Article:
Format

Send to

Choose Destination
Sci Rep. 2017 Aug 15;7(1):8141. doi: 10.1038/s41598-017-08182-9.

Differential epitope recognition in the immunodominant staphylococcal antigen A of Staphylococcus aureus by mouse versus human IgG antibodies.

Author information

1
Department of Medical Microbiology, University of Groningen, University Medical Center Groningen, Hanzeplein 1, P.O. Box 30001, 9700 RB, Groningen, The Netherlands.
2
Department of Medical Microbiology and Infectious Diseases, Erasmus University Medical Center, Rotterdam, The Netherlands.
3
Pepscan Therapeutics BV, Lelystad, The Netherlands.
4
Department of Medical Microbiology, University of Groningen, University Medical Center Groningen, Hanzeplein 1, P.O. Box 30001, 9700 RB, Groningen, The Netherlands. j.m.van.dijl01@umcg.nl.

Abstract

The immunodominant staphylococcal antigen A (IsaA) is a potential target for active or passive immunization against the important human pathogen Staphylococcus aureus. Consistent with this view, monoclonal antibodies against IsaA were previously shown to be protective against S. aureus infections in mouse models. Further, patients with the genetic blistering disease epidermolysis bullosa (EB) displayed high IsaA-specific IgG levels that could potentially be protective. Yet, mice actively immunized with IsaA were not protected against S. aureus infection. The present study was aimed at explaining these differences in IsaA-specific immune responses. By epitope mapping, we show that the protective human monoclonal antibody (humAb) 1D9 recognizes a conserved 62-residue N-terminal domain of IsaA. The same region of IsaA is recognized by IgGs in EB patient sera. Further, we show by immunofluorescence microscopy that this N-terminal IsaA domain is exposed on the S. aureus cell surface. In contrast to the humAb 1D9 and IgGs from EB patients, the non-protective IgGs from mice immunized with IsaA were shown to predominantly bind the C-terminal domain of IsaA. Altogether, these observations focus attention on the N-terminal region of IsaA as a potential target for future immunization against S. aureus.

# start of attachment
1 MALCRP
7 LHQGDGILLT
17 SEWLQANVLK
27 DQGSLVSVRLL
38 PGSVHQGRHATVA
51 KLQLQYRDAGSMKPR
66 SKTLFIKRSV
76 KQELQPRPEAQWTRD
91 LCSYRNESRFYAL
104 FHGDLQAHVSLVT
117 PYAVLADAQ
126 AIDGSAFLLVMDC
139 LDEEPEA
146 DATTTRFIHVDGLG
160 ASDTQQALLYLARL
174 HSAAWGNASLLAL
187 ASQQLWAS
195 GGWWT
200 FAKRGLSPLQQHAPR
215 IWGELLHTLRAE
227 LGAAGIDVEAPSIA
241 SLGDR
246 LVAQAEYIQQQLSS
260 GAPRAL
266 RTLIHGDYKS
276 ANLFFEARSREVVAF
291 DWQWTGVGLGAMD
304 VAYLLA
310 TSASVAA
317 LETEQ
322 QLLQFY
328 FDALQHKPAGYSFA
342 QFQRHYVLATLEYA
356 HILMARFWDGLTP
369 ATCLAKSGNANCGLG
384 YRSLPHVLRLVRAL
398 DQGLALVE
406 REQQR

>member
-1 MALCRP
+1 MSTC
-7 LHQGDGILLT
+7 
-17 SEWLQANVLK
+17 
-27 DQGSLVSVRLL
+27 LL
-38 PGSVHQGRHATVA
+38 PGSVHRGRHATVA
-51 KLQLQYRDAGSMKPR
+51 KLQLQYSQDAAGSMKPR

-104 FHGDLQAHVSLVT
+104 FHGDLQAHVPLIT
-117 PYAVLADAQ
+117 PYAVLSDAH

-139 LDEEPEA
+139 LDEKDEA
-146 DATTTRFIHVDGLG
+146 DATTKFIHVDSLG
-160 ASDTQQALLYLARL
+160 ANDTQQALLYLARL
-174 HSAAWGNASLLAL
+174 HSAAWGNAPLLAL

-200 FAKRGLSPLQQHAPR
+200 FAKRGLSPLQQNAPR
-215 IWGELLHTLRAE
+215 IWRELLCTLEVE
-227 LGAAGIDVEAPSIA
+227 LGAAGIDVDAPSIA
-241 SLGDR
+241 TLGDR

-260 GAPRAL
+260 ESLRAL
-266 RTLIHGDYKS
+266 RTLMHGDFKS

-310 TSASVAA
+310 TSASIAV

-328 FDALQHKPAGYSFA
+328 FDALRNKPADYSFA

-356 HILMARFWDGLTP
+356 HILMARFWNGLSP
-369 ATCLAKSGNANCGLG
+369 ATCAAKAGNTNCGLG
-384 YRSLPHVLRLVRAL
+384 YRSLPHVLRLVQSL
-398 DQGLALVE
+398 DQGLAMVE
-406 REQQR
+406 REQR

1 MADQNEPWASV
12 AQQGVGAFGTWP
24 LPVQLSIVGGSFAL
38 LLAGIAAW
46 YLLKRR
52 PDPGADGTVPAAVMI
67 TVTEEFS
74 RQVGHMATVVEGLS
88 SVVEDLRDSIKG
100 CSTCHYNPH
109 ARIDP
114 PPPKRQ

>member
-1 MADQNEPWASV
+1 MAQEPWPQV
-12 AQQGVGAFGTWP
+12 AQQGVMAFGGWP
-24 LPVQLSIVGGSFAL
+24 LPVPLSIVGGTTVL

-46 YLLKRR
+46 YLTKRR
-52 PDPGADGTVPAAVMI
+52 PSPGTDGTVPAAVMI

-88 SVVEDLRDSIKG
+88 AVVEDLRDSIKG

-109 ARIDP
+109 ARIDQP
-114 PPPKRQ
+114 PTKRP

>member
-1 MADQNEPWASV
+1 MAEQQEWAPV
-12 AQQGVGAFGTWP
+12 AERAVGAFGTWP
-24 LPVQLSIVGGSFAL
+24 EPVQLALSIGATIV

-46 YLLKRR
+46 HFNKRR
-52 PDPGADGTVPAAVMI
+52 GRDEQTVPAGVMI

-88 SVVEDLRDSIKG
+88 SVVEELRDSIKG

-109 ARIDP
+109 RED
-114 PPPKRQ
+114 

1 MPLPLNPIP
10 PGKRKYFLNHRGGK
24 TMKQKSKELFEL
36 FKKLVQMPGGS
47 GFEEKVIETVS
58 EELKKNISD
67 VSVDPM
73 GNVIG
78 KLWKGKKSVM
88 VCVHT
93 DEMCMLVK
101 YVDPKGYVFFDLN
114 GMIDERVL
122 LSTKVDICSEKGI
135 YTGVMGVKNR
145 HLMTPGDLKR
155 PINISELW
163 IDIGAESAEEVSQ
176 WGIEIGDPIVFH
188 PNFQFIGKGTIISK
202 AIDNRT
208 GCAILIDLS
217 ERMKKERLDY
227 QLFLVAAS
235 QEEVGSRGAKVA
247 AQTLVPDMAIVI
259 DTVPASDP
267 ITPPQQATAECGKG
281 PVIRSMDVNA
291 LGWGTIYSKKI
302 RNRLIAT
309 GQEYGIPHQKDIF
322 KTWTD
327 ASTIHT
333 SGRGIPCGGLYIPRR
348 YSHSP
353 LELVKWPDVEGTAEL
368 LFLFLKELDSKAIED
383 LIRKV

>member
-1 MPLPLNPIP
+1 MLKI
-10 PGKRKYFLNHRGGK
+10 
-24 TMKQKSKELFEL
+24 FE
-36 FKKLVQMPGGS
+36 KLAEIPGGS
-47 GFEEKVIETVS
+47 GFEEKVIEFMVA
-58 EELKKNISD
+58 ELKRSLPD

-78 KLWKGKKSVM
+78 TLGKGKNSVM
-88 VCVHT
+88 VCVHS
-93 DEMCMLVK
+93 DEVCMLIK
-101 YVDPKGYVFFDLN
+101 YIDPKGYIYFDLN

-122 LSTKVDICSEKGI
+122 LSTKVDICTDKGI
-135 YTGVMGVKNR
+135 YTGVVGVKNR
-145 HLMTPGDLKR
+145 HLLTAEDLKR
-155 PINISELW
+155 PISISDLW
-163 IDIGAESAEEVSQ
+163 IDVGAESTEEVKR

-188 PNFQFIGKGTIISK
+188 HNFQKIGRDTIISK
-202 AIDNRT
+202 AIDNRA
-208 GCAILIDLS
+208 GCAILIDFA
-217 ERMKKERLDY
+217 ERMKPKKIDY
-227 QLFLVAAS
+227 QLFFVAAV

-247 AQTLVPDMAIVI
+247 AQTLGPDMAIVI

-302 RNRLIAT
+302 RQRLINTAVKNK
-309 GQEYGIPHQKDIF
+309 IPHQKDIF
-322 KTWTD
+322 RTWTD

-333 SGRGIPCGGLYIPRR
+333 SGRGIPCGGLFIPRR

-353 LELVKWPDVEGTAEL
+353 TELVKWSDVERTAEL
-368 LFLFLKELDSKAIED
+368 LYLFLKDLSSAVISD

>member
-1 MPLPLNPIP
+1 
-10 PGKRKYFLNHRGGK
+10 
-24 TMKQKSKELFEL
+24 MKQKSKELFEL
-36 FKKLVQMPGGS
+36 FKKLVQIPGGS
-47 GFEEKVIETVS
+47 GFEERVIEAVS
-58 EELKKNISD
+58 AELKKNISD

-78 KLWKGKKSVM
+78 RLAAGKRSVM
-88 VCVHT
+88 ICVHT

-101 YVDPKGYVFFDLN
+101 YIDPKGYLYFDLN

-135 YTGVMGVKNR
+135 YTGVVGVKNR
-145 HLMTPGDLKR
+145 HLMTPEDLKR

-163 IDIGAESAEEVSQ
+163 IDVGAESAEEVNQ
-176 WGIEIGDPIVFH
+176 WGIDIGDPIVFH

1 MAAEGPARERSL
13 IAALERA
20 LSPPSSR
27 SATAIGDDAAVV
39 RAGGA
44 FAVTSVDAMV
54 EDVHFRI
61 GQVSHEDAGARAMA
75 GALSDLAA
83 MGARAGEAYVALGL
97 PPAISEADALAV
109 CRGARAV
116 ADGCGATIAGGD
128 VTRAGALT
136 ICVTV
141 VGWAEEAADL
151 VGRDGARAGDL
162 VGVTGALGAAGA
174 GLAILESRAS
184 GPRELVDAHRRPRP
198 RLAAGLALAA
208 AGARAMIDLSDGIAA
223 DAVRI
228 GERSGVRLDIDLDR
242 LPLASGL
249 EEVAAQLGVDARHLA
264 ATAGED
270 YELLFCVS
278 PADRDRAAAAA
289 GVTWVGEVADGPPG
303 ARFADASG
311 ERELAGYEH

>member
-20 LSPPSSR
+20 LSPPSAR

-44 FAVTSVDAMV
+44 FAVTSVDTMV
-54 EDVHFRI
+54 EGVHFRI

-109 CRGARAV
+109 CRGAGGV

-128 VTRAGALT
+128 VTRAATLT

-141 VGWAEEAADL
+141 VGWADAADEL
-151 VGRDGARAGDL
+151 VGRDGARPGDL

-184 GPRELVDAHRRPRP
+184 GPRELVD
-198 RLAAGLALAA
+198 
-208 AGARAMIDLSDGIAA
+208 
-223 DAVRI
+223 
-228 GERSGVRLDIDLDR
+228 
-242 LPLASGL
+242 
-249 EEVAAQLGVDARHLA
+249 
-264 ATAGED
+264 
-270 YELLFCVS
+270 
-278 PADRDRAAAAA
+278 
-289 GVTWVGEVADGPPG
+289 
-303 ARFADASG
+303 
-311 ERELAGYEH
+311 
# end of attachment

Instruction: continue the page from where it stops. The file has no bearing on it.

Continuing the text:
PMID:
28811514
PMCID:
PMC5557936
DOI:
10.1038/s41598-017-08182-9
[Indexed for MEDLINE]
Free PMC Article

Supplemental Content

Full text links

Icon for Nature Publishing Group Icon for PubMed Central
Loading ...
Support Center